© Photo | ebm-papst

Breathing easy in the archives

After months of patient suffering, Radonkon­sult AB solved the problem caused by radioac­tive gas in the Stock­holm City Library – with lots of special­ized knowl­edge and centrifugal blowers from ebm-papst.

Radon is a natu­rally occur­ring radioac­tive natural gas. You can’t see it, smell it or taste it. Never­the­less — or exactly for this reason — the element is extremely hazardous. A common cause of lung cancer (second only to smoking), this result of radium decay is respon­sible every year for 20,000 deaths in the US, about 15.000 in the EU and approx­i­mately 500 in Sweden.

Centrifugal fans make the public library save again.

The archive of the library was a taboo zone for a long time. Access was forbidden due to the high radon levels.

But radon occurs natu­rally in many types of soils. The gas becomes a hazard as soon as it pene­trates the build­ings foun­da­tions and enters the build­ings. It becomes concen­trated in indoor air and quickly achieves danger­ously unhealthy levels — which is what happed in the Stock­holm City Library. A legally proscribed energy check revealed that the radon concen­tra­tion in the building’s archive was 2,000 Bequerel per m3. The legal limit value in Sweden is 200 Bequerel per m3.

The last chance

The library imme­di­ately declared the archive in the base­ment a taboo zone. The librar­ians were prohib­ited access to thou­sands of books. While seeking a solu­tion to the problem, the library manage­ment collab­o­rated with various service providers. One company sealed all the cracks and seams in the base­ment and another tried to slightly over-pres­surize the air throughout the library. None of these measures were successful.

Through a trade fair contact, the library found Radonkon­sult, a company that has special­ized in protec­tion against radon for decades. Michael Myntelius, COO at Radonkon­sult, says: “After several failed attempts, the library manage­ment could no longer afford to exper­i­ment. This is why it was clear from the very begin­ning that we had exactly one chance to apply a viable solu­tion.”

Tiny holes, major impact

With the help von centifugal fans from ebm-papst the radon is driectly extracted from the ground and lets the gas escape from the building throuth conduits.

The solu­tion in place extracts the radon directly from the ground and lets the gas escape from the building through conduits.

After making exten­sive on-site measure­ments, it became apparent that Radonkon­sult would be able to apply a process in the library that had already miti­gated the problem in over 7,000 projects. To prevent radon from flowing into the room and expanding there, it must be extracted directly from the soil. Radonkon­sult drilled tiny holes with 16-mm diam­e­ters in the building’s foun­da­tion and used piping to connect them to a special radon pump. The pump contains several centrifugal blowers from ebm-papst that create a vacuum under­neath the foun­da­tion. The pump siphons off the radon before it can enter the room. Next, the gas escapes from the building through conduits, mixes with the fresh air and is rendered harm­less to humans.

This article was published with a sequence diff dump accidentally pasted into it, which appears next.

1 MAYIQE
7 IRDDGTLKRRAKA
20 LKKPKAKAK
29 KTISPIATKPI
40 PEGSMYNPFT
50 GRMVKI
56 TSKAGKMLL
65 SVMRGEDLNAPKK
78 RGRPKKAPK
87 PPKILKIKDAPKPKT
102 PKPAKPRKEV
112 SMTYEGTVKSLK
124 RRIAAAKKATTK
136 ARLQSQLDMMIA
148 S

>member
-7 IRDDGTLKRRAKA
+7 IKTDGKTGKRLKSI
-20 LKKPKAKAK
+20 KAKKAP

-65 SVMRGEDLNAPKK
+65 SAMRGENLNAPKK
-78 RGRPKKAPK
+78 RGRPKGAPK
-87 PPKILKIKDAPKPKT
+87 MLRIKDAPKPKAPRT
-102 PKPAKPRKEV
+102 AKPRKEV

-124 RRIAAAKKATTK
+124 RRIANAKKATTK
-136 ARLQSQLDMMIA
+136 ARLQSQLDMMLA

The fight against radon is not an easy one – it requires plenty of know-how.

Jan Edlinger, sales engi­neer at ebm-papst in Sweden

How radon protec­tion works

Through little holes (a) in the foun­da­tion, the radon pump (b) creates lower pres­sure below the foun­da­tion (c). The gas then escapes from the building trough conduits (d).

When asked why he uses blowers from ebm-papst in the system, Myntelius answered: “One word: quality. We have already built these systems with fans from China and with prod­ucts from the Swedish compe­ti­tion. They simply cannot compare to the quality and dura­bility of the ebm-papst prod­ucts. In some systems, they have been running for over 20 years.” In the library, Radonkon­sult installed four radon pumps with seven blowers each. The result: The radon concen­tra­tion dropped from 2,000 Bequerel per m3 to 50 Bequerel per m3 within a very short time. “The fight against radon is not an easy one — it requires plenty of know-how,” said Jan Edlinger, a sales engi­neer at ebm-papst. “It is wonderful to see Radonkonsult’s results.”

In order to be certain that the low radon level was not a short-term effect, the library decided to have the base­ment moni­tored for two months before they opened it up again. The measure­ments showed that the system was consis­tently keeping the values below the limit. The librar­ians were able to return to their books and work without risk to their health.

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